Hearst Castle, where the accessible tour made it possible for Joan to enjoy a tour that features quite a few hills and stairs.
Photo: Bob Cunningham
Santa Barbara 1 night

After Hearst Castle tour, the afternoon was getting on, so we pretty much bee-lined it for Santa Barbara, with a stop along the way in Solvang. Before saying our good-nights, we discussed options for the following day, which we'd left open. The two things that seemed to be most appealing to the two were:

-an afternoon of artistic indulgence at the Getty Center
-a back-to-childhood day with a visit to Disneyland

Photo: Jeff Lowe
I was both surprised and delighted with the ladies' decision to go to Disneyland on their final day with me. This would prove to be one of the highlight days of our 2007 season for me. See more below.
Disneyland Highlights
The ladies screaming like teens to the thrills of "Star Tours."
Getting a bit misty-eyed at "It's a Small World."
The newly revamped "Pirates of the Caribbean."
Photo: Pat Scott
San Diego Several
After a long day at Disneyland, we finished up with a nighttime drive into San Diego where I would part ways with the two. They would continue their holiday on for several more days in San Diego, and a trip to Las Vegas and the Grand Canyon.

Having left the last day of the itinerary unplanned, we discussed a couple of options on our last night together in Santa Barbara. I was pleasantly surprised when I arrived to pick Pat and Joan up in the morning, and they informed me that they had decided to do Disneyland. It would turn out to be a highlight day not just for Pat and Joan, but one of the most memorable of the 2007 season for me.

When we arrived at Disneyland, the ladies asked me to join them. I carefully weighed the pros and the cons. A day at Disneyland? Work on my laptop at Starbucks? And back and forth I went. After an agonizing second and a half, I took the ladies up on their offer, and we headed for the entrance booth.

While we were walking towards the park entrance, it quickly became clear that, given the sheer size of the park, Joan (who was operating with only one lung) was going to have a very tough time trying to enjoy it on foot. Fortunately, I was able to recommend that we rent a wheelchair at a rental counter located just inside the park entrance. This allowed us to move freely about the park, and as an added bonus, we were afforded front-of-the-line access to all park rides. It also allowed me to burn a few calories while pushing Joan through the Magic Kingdom.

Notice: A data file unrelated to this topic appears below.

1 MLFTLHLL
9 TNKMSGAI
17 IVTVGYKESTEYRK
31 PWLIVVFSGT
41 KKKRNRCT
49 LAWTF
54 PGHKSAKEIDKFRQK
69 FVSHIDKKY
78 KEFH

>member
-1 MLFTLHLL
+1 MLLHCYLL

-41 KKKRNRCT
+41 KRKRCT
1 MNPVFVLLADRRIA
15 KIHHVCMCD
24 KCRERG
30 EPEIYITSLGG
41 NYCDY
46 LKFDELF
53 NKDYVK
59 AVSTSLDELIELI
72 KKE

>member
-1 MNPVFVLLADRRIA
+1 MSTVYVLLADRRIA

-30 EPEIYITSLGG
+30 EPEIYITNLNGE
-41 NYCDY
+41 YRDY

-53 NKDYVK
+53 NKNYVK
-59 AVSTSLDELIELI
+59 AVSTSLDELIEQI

A bit nervous of some of the more exciting thrill rides, we were all a bit nervous about Star Tours, which is a high-paced ride that simulates space flight. I did my best to explain how much of a "thrill" this attraction could be, and feeling sufficiently warned, the ladies decided to make a go of it. 20 seconds into the space flight, I heard Pat whooping it up like a 17-year old on a high speed motorcycle. "THAT WAS BRILLIANT!!" was the universally agreed assessment as we exited the simulator.

The day moved on, and included the Pirates of the Caribbean, the Haunted Mansion, Jungle Boat and other great attractions. But the highlight of the day for me was undoubtedly while we were waiting in line at "It's a Small World." In one of those, "everyone's still a kid at heart" moments, Joan got a little choked up as the top of the hour came about, and "Small World's" grandiose clock began doing its thing. This was the kind of happy day that people who have had a close brush with death appreciate more than most. I believe that moment at "Small World" was simply the point that her appreciation for survival and for happy days reached its highest poignancy. For me, having played my role in making the day happen, it was a moment of "this is why I do this."